Children play with light sensorEver wanted to step inside an instrument and play it? With Jiffer Harriman’s Solarophone, recently installed inside the glass, steel and stone atrium of the Main Boulder Public Library, you can. Just wave your hand over an array of light sensors and the structure fills with acoustic sounds generated by the almost 40 devices installed in the glass and steel structure overhead.

An ATLAS PhD candidate, Harriman explains that Solarophone responds to fluctuations in light. Each of the almost-40 light sensors installed in the board is connected to a device in the surrounding structure. “Clouds, shadows and hands waved directly over the board elicit different responses. If you can cast a shadow, you can play it,” he jokes.

“Solarophone delights people of all ages,” says Kathy Lane, the programs, events and outreach coordinator for Boulder Public Library. “It’s transformed the Conoid entrance of the Main Library into a fun, interactive sound space.”

Such creative acoustic experimentation is nothing new to Harriman, who was recently named Boulder Public Library’s first maker-in-residence. He’s been exploring the use of interaction design technologies for music and art for years, and he’s worked under some of the most respected in his field, including MaxMSP author Miller Puckette, and Trimpin, a kinetic sculptor, sound artist and musician.

Harriman’s interest in the marriage of fabricated and found sound also went on display last fall in the ATLAS Black Box Experimental Studio as the SolidNoise Ensemble, which used digitally-controlled tapping, shaking and blowing to unearth musical potential in everyday objects. (The motley collection included a kitchen sink, a filing cabinet, a steel mailbox, an array of beer bottles, sheet metal and more besides.) In early summer, Harriman will be presenting a curated exhibit in the library’s Canyon Gallery, along with several local artists.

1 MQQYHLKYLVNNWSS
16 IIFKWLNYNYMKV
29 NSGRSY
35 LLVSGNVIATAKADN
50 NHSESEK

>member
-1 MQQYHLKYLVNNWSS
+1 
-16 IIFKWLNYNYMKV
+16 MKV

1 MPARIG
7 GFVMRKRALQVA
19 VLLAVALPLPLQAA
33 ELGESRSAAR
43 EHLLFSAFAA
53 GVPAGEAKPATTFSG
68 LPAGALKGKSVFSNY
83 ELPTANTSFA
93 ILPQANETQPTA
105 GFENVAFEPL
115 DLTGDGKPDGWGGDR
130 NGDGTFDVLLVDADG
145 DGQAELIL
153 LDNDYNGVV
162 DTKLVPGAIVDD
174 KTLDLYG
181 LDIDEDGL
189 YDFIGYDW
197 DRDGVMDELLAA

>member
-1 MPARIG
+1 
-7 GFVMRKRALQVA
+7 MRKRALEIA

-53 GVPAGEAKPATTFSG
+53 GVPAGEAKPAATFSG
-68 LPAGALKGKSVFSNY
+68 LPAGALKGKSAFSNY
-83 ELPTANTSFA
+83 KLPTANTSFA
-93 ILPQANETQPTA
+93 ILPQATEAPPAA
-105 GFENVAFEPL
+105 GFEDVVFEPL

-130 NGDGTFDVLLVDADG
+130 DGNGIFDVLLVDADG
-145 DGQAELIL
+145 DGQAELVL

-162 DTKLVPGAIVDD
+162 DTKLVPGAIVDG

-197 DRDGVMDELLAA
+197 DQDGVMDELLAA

Harriman’s work revolves around a common theme of digitally-controlled sound immersion using new hardware designs to generate unexpected acoustic outcomes. The results resonate with his peculiar artistry, his technical virtuosity and his innovative creative vision. If you visit the library before the end of June, you should be able to catch this latest work; join our mailing list, and you’ll be in the loop the next time Harriman launches one of his musical creations.

By Grace Wilson

About the Artist
After earning a B.S. in electrical engineering from CU—Boulder, Harriman attended Stanford and completed a master’s in music, science and technology through the Center for Computer Research in Music and Acoustics. He then returned to CU, where he joined the ATLAS Institute to begin his PhD, advised by Michael Theodore, director of the ATLAS Center for Media, Art and Performance and associate professor in the College of Music.

The video below currently lacks closed captions. If you need closed captions, please check back soon. We’ll definitely take care of this by Oct 7, 2017, probably much sooner. We apologize for the delay.